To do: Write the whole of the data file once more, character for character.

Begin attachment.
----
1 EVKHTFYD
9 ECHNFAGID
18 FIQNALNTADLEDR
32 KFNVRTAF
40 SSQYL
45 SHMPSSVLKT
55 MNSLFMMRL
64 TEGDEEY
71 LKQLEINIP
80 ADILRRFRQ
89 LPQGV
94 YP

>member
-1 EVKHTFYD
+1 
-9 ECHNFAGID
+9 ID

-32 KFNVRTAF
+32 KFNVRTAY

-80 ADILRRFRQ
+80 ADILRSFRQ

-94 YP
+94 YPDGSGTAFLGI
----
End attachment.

1 EVKHTFYD
9 ECHNFAGID
18 FIQNALNTADLEDR
32 KFNVRTAF
40 SSQYL
45 SHMPSSVLKT
55 MNSLFMMRL
64 TEGDEEY
71 LKQLEINIP
80 ADILRRFRQ
89 LPQGV
94 YP

>member
-1 EVKHTFYD
+1 
-9 ECHNFAGID
+9 ID

-32 KFNVRTAF
+32 KFNVRTAY

-80 ADILRRFRQ
+80 ADILRSFRQ

-94 YP
+94 YPDGSGTAFLGI